The Silence of the Lambs (1991)
Updated: Aug 13, 2021
My first girlfriend’s favourite film was The Silence of the Lambs; at the time, I did not think too much about this fact—other than not caring for the film myself—for I still thought women wanted to be loved and cherished, per some semi-romantic Victorian novel for respectable persons. Of course, Lambs is much closer to what women want—on the psycho-sexual level, anyway—than anything in the soppy romantic line. They want to be gobbled up by a psychopath; and probably tied up, choked, and spanked before their very flesh is consumed—gruesome! This was never what I thought it was about when I mooned around a Borders bookstore for my first date, with my Starbucks latte and a copy of Pablo Neruda in hand.
I mean, in fairness, this desire to be literally consumed by Hannibal the Cannibal (ssssepp, ssseep, sseeep, Clareeessse) is combined with an affection for fluffy dogs and anything baby-like; so it is not all rape, murder, and torture when it comes to women. But I suppose this feminine desire to be prey—even unto death—explains what really drives the horror film market. Indeed, it is probably a good bet to take a girl to a horror film and not some soppy romance, if you want to knife your victim later. A friend’s brother in some distinguished university town said that horror film popularity, in both sexes, was all down to an evolutionary need to experience the hunt again, to experience the beast on the savannah—the sensation that there is something “out there” that we need to fight. Well, maybe…I still think the evolutionary truth is that the horror market is driven by the psycho-sexual needs of women, and the attendant hope that the girl will squirm into your lap in terror—or at least squeeze your hand hard, anyway.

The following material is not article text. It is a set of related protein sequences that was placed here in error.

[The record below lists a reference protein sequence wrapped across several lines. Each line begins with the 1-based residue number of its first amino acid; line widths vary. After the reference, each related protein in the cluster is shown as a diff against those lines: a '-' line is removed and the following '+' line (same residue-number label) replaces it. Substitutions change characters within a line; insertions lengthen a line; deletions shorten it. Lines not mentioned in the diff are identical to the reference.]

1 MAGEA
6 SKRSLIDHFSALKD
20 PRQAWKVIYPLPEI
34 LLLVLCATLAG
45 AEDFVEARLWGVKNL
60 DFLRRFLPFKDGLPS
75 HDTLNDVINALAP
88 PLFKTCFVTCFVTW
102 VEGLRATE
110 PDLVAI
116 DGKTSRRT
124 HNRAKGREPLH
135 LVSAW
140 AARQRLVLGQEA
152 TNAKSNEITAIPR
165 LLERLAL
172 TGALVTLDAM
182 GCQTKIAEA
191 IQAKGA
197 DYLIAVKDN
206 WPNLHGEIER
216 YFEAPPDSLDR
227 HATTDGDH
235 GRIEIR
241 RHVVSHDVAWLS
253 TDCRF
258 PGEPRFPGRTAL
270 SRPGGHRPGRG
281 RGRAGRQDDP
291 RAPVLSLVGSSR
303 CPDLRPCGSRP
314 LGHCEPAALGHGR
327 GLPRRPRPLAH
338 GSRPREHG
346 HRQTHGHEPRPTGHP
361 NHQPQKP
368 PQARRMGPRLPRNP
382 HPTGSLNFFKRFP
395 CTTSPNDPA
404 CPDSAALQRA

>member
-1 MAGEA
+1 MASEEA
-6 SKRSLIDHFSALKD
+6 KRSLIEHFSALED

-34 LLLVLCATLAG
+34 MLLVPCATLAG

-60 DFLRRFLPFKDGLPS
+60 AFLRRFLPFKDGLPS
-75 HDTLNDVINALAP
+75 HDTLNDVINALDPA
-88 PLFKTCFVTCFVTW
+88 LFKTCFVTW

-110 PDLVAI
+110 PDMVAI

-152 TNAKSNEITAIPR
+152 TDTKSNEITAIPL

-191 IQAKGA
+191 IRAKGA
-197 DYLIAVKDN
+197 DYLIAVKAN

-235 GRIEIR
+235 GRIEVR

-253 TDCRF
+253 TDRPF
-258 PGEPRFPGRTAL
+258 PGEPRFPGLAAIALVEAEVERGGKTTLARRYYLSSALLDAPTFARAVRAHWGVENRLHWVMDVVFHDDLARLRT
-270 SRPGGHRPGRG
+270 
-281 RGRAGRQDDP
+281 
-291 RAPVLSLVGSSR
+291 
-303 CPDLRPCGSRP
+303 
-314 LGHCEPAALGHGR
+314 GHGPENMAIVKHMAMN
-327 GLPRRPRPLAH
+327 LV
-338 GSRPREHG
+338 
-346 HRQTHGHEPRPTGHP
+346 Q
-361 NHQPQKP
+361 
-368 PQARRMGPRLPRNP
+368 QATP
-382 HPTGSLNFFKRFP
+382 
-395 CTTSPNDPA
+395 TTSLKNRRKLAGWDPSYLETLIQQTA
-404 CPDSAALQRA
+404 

Lambs is not a great film; it has, perhaps, one memorable scene: a moment when a policeman is eviscerated and pinned up above a cell as if he is an angel—otherwise the film’s aesthetic is forgettable. It does well enough in its plot points and in suspense, but it is just a journeyman’s job. However, Hannibal Lecter himself seemed to speak to the public, so much so that subsequent sequels have been major hits; but the psychiatrist-cannibal—a Baltimore man, as with Edgar Allan Poe—does not concern me too much here. Overall, Lambs was a successful film that has become—or been declared—a landmark in popular culture. It should also interest us because the main antagonist in the film is putatively transsexual, and transsexualism has become increasingly important to the West’s hegemonic ideology over the past decade.